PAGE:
As the Robotics & Design teacher at Indian Creek Elementary, Bruce Nelson teaches students in grades 1 through 6 how to design, build and program robots and other mechanisms to accomplish any given task.
They fail a lot in his class, but with every failure, they learn something about the project and themselves.
Many parents are in the same process of learning, failing and succeeding in this project we’re faced with right now called “educating at home.” So, who better to glean advice from than Nelson, who won the award 2019 Lawrence Township Teacher of the Year, and holds the distinction of being the only LEGO Education US LEGO Master Educator in Indiana?
Playing both caregiver and teacher is a new role for many. We are at a loss at how to balance it all: work — if we’re lucky enough to still have work — educating and caring for our kids. Any advice?
You know your child better than anyone and there is no single solution. As teachers know, every child is different — what works for one, will not work for all. Children are just as anxious as adults. This is something no one could really prepare for, so we’ve got to be flexible. Normally, I’m an advocate for limiting screen time, but not now. Special circumstances call for a little rule bending. Just as kids need breaks, so do the adults. Teachers have learned how to meet the needs of a roomful of children, it takes a lot of practice. I’ve been doing is for over 30 years and I still learn things throughout the school year. You will come up with something that works for you and your child.
How important is routine?
School-age children have spent since August on a strict schedule. Yes, routine is important, but that routine isn’t as clock-driven now. The order stays the same, but you have something many teachers dream of: You can keep going with a project as long as you want. Why does the adult get to determine the routine? Yes, there will be things that need to get done, at certain times, but even a child as young as preschool can at least have a little choice in the activities, or at least the order.
What advice do you have for parents with the following aged kids?
Preschooler and younger
This is a great time to work on arts & crafts, but don’t stop there. Ask lots of questions and get them to explain their thinking. If they draw a picture, don’t just ask what they drew — have them tell you a story about what is going on. Don’t focus on things being perfect. Make it fun.
As an elementary teacher, I would be remiss if I didn’t start with reading. Tie activities to what they are reading. Your child’s teacher will have some great suggestions for books, either ones they have already read, or ones they were hoping to get to.
Tweens and teens
Come up with things that tie back to the real world. Give them things to do and learn that are things they are going to be to do for the rest of their lives. It could be anything from changing a tire or the oil in your car, to understanding how to fill out your income taxes. Let them see what being an adult is like. This is a chance to prepare them in ways you may never had been prepared.
What’s the most important thing for parents to keep in mind right now?
Be flexible. While you all want your child to learn, and be prepared for the next year, I learned a long time ago, that not all lessons work for every kid, you need to be ready to change course if you see things going badly. They will not be perfect, even if you are a professional educator, it doesn’t always work. The Michigan State Teacher of the Year posted during the start of this that her children were not impressed with her teaching. When I taught first grade, one of the hardest things to get across to my students was that Mom & Dad might do something differently than how we do it in class. That doesn’t mean it’s wrong, it’s just different. It was then the students’ job to teach them how we do it.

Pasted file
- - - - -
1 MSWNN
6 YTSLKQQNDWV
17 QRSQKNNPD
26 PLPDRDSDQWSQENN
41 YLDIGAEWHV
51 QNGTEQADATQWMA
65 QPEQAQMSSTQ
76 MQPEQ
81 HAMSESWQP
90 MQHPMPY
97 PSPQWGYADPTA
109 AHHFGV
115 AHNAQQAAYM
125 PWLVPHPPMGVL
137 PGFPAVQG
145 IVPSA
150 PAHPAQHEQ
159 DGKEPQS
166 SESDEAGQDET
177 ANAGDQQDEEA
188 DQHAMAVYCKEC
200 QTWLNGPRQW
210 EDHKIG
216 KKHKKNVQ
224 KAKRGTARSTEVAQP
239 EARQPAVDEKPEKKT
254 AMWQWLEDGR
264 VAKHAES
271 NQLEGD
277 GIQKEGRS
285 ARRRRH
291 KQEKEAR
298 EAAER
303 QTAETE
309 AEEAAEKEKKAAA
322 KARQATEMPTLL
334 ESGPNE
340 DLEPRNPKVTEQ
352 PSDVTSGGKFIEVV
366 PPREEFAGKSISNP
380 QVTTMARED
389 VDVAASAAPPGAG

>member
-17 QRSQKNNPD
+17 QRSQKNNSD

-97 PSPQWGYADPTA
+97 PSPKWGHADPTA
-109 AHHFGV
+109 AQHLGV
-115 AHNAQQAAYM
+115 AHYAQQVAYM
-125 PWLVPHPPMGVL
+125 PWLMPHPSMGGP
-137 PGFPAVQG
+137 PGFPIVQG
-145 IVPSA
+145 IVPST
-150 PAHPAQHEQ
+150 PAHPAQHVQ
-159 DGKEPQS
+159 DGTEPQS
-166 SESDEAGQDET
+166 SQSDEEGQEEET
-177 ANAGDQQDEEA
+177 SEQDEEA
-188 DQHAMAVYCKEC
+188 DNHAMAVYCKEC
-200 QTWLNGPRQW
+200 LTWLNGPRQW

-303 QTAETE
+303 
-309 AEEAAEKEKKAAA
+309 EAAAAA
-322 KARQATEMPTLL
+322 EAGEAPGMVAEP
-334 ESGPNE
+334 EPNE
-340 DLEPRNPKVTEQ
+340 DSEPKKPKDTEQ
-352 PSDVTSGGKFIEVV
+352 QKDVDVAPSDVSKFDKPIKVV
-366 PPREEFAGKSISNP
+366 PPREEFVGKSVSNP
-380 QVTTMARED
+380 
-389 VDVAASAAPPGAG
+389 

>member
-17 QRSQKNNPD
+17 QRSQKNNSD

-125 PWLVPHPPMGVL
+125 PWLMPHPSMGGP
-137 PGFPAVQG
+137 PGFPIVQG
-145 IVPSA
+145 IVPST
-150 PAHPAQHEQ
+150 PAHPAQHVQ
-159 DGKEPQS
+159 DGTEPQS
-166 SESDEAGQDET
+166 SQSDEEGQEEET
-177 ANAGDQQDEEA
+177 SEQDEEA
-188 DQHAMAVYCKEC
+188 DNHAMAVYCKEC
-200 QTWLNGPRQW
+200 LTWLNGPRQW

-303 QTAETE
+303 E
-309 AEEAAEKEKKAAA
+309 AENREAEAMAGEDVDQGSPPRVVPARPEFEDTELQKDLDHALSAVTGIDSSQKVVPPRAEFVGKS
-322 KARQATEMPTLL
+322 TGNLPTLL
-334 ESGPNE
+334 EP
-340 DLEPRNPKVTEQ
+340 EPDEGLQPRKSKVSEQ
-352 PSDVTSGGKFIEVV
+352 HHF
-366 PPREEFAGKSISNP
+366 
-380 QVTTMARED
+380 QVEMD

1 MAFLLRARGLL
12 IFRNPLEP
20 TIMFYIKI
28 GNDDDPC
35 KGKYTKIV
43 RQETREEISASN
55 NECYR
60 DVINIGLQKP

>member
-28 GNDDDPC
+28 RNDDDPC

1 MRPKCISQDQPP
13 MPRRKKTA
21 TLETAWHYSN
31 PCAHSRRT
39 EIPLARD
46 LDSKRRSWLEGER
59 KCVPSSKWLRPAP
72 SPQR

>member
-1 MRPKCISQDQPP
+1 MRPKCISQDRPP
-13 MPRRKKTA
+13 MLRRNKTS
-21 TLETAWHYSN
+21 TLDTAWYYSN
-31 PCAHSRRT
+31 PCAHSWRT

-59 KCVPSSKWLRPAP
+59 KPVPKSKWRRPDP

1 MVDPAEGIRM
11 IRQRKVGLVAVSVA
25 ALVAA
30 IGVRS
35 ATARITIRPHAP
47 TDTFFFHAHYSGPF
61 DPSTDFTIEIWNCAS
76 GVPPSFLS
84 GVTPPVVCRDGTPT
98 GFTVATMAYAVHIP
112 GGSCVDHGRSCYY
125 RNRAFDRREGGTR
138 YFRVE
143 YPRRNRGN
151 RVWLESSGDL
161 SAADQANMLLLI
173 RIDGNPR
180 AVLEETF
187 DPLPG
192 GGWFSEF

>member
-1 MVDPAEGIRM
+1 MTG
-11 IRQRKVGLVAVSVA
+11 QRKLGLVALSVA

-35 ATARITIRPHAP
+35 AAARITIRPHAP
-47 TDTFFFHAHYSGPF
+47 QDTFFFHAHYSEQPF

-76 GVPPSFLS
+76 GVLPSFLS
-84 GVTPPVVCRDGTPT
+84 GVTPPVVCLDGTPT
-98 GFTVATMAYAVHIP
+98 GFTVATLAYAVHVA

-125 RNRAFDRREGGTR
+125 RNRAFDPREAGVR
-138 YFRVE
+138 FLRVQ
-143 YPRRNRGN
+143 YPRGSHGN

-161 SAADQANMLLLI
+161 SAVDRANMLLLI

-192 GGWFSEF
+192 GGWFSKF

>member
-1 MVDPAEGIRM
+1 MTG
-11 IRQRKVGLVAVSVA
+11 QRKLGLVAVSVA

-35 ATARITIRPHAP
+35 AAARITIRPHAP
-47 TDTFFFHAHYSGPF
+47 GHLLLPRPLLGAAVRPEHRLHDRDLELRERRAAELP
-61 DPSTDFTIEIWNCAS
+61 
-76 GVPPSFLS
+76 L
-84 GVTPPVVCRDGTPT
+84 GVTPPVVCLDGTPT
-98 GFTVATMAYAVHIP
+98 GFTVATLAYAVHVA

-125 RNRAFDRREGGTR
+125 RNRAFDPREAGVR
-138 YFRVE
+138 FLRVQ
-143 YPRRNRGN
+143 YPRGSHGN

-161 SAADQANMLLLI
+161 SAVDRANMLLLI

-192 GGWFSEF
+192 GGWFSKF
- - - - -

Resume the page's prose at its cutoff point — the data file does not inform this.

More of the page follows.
In this moment, what can parents realistically expect of teachers who are working virtually?
This is new to everyone. We are trying to fly the airplane while we are building it. I would hope that each teacher is trying to touch base with their class to make sure everyone is OK. For me, that has been posting things on my class Facebook and Twitter accounts (@explorobots). With over 700 students, it is a little hard to contact everyone. That said, don’t compare different teachers. One teacher might only have a cat at home and has time to virtually meet with their students daily, while another might have three kids trying to balance everything. Having been a technology coordinator at a school, I also know every teacher’s comfort level is different when it comes to technology. If you have questions, contact your child’s teacher, but don’t expect an answer immediately.
What can teachers realistically expect of parents, especially those who need to work during the day?
Don’t worry — most teachers only expect that you try. I know the teachers I work with are expecting parents and children to make an effort to keep their child learning. No, it may not be following the state standards, but if a student came into my classroom and could talk about the comic books they had read, that they had learned all about crocodiles, or the measured and cut out masks to be used at the local hospital, that is something better than a high score on a video game.
Bruce Nelson is the 2019 Lawrence Township Teacher of the Year, after almost 30 years as a classroom teacher, technology coordinator, and STEM specialist he now serves as the Robotics and Design Teacher at Indian Creek Elementary working with students from first to sixth grade. Mr. Nelson is currently the only LEGO Education US LEGO Master Educator in Indiana. As a LEGO Master Educator, he works with LEGO Education on development of new products and curriculum.
You can follow him on his Facebook and Twitter accounts (@explorobots).